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Senator Wayne D. Fontana
Senator Fontana participated in a groundbreaking ceremony for the renovations of the ACH Clear Pathways Kaufmann Center on Friday, June 12. He was able to secure a $1.5 million state RACP grant for the renovation project.

Senate Democrats Commit to Police Reform and Improved Accountability

Commit to Police Reform

Last week, the Senate Democratic Caucus introduced a comprehensive package of legislation to reform policing in Pennsylvania. Two years ago, our caucus introduced police and community relations bills in the wake of Antwon Rose’s death, but those bills were not moved by the majority party.

As part of this legislative package, I have introduced an updated version of a bill I introduced previously that creates a Civilian Review Board. The new bill will create a review board for each of Pennsylvania’s 67 counties and no longer just apply to Allegheny County.

It has been widely argued that citizen participation in governmental policy making produces has many benefits, not the least of which is better trust in governmental operations. Just like the role a jury plays in a trial, an independent review board will allow the people to decide when unjustifiable actions have been made by the police rather than an internal investigation. This process will ensure greater transparency by granting an outside, unbiased group of individuals the ability to determine if any criminal proceedings need to take place.

In addition to my Civilian Review Board legislation, Senate Democrats introduced 13 other bills to address police reform and accountability. I was proud to co-sponsor each of these bills. Below is summary of the legislative package. More details on this legislation can be found at www.pasenate.com/reform/.

Municipal Police Officer Education and Training Commission Improvements (Sen. Costa)

  • Require new training elements for use of deadly force, community-oriented policing, de-escalation methods, interacting with diverse communities, and bias prevention. All of these are required to some degree now, but more needs to be done. Requiring each of these elements to be included in continuing education course work is also necessary.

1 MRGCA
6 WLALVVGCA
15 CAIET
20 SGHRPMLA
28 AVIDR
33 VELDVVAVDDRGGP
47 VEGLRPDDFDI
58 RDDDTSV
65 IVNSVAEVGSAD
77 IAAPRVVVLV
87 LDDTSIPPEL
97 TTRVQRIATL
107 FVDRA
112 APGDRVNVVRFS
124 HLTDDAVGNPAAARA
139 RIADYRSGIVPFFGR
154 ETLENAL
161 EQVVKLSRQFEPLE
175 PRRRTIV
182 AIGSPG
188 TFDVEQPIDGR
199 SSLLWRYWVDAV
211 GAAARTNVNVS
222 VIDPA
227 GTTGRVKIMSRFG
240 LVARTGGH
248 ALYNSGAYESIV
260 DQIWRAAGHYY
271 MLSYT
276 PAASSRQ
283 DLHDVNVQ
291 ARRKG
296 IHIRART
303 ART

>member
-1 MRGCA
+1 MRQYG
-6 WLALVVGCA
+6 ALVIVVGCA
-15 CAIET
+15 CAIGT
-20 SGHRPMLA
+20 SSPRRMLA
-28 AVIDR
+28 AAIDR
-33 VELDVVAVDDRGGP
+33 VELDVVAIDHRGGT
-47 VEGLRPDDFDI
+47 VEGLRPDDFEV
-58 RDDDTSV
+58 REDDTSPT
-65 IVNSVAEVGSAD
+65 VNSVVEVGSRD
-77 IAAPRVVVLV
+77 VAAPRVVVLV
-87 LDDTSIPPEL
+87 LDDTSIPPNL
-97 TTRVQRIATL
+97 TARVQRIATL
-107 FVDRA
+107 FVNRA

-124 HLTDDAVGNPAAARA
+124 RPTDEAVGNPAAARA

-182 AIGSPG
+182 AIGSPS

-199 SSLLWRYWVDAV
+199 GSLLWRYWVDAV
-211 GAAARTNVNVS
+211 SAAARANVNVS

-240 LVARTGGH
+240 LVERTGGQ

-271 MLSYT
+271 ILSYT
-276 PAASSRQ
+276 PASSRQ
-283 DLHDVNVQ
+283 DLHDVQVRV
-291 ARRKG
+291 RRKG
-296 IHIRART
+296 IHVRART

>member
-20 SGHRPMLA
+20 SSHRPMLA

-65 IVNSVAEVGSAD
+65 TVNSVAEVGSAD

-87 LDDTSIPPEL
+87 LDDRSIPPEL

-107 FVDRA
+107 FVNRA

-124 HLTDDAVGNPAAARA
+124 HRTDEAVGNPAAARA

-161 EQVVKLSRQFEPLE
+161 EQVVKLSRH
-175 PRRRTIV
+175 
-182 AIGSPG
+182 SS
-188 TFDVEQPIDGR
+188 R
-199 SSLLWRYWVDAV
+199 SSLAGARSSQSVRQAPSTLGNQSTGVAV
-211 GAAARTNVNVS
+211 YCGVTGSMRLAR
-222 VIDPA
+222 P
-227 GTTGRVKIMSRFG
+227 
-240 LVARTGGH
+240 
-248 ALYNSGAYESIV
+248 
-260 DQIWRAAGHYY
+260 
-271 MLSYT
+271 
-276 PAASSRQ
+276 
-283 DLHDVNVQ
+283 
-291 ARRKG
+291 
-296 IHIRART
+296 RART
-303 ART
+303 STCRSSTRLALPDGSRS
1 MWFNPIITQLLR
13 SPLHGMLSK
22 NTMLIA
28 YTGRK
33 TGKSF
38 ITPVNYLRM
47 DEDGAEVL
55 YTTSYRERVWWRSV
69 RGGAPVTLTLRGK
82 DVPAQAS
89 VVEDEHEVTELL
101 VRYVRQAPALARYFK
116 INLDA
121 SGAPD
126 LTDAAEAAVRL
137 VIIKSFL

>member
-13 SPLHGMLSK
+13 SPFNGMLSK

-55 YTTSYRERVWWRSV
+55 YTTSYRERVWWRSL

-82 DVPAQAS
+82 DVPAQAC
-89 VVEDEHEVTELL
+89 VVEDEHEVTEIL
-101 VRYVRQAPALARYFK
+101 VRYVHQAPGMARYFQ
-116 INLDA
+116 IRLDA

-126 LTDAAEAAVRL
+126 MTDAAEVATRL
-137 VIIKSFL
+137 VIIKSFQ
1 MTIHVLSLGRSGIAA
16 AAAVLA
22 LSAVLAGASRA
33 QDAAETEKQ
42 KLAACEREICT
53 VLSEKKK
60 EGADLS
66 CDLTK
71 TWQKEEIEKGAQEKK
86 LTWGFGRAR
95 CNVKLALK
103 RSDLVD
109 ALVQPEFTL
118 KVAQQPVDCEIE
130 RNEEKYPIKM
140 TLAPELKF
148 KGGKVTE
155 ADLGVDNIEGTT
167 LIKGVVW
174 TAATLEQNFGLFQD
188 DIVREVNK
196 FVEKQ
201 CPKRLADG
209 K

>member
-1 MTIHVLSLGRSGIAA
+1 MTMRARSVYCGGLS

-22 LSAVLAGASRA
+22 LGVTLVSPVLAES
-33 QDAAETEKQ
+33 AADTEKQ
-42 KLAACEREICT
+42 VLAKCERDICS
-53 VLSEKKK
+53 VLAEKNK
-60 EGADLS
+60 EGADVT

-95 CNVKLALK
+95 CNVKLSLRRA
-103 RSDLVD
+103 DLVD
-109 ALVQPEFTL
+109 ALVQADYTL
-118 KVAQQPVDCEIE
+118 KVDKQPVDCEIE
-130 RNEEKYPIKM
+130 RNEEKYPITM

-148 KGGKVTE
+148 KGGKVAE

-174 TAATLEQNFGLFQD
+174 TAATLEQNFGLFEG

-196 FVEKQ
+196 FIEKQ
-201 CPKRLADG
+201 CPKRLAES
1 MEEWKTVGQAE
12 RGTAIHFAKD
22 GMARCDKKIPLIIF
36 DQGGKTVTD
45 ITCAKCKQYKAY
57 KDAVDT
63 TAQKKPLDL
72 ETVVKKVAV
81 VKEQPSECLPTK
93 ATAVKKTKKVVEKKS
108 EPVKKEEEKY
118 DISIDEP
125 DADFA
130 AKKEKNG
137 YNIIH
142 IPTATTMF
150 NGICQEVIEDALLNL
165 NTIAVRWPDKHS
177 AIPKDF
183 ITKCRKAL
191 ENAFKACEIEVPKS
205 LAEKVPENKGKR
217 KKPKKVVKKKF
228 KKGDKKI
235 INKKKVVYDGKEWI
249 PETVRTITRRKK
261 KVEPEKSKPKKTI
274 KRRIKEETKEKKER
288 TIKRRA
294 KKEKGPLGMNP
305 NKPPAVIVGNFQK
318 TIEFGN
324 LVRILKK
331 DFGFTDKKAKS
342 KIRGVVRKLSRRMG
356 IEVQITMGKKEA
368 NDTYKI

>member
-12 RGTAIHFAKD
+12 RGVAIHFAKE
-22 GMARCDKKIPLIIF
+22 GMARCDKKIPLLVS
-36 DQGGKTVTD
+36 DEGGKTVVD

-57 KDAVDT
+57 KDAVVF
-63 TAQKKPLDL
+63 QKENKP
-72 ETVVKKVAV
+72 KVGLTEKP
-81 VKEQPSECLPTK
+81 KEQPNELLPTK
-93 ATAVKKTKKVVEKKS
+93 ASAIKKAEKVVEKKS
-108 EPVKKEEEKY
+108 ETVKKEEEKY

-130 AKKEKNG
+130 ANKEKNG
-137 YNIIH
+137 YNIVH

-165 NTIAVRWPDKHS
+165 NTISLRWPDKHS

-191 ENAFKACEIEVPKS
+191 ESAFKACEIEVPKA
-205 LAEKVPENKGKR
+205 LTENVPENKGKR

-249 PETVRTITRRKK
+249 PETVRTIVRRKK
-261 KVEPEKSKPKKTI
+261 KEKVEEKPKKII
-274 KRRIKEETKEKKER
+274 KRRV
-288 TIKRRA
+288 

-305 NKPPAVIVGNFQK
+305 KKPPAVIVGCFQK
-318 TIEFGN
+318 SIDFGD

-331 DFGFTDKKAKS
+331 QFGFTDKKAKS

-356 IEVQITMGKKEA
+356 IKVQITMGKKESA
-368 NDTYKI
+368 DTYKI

• Creation of a database to require municipalities to report and track criminal, disciplinary, and investigation information for every municipal police officer for use by future hiring police departments.
  • Improved psychological examinations of officers seeking MPOETC certification.
  • Development of minimal guidelines for municipalities to adopt for forming and running police departments.

Can’t Wait – Creates More Explicit and Just Standard for Use of Force by Police by Following Eight Recommended Policies (Sen. Hughes)

  • Requiring the exhaustion of all reasonable alternatives before using force;
  • Requiring the use of force be reported, including when force has been threatened but not used;
  • Banning chokeholds and strangleholds;
  • Establishing a use of force continuum that limits the type of force and weapons that can be used for specific types of resistance;
  • Requiring the use of de-escalation measures prior to the use of force;
  • Establishing a duty to intervene and stop excessive force by another officer, as well as immediately reporting incidents to a supervisor;
  • Banning shooting at a moving vehicle; and,
  • Requiring a warning be given prior to the use of fatal force. 

Special Prosecutor (Sen. Haywood)

  • Takes review and prosecution of deadly force incidents at the hand of police officers out of the jurisdiction of the local district attorney and puts it in the hands of a special prosecutor.
  • Requires the Attorney General to appoint a special prosecutor whenever there is a deadly force incident and a police officer is involved.

Strengthening and Funding Municipal Civilian Police Oversight (Sen. Anthony Williams)

  • Grants police advisory commissions oversight of department policies, procedures, and orders, as well as the authority to review all use-of-force or police misconduct incidents.
  • State funding at a level of at least one percent of a local department’s budget would be provided to municipalities that enact strong civilian oversight measures to include the ability to terminate or otherwise discipline any officer for cause.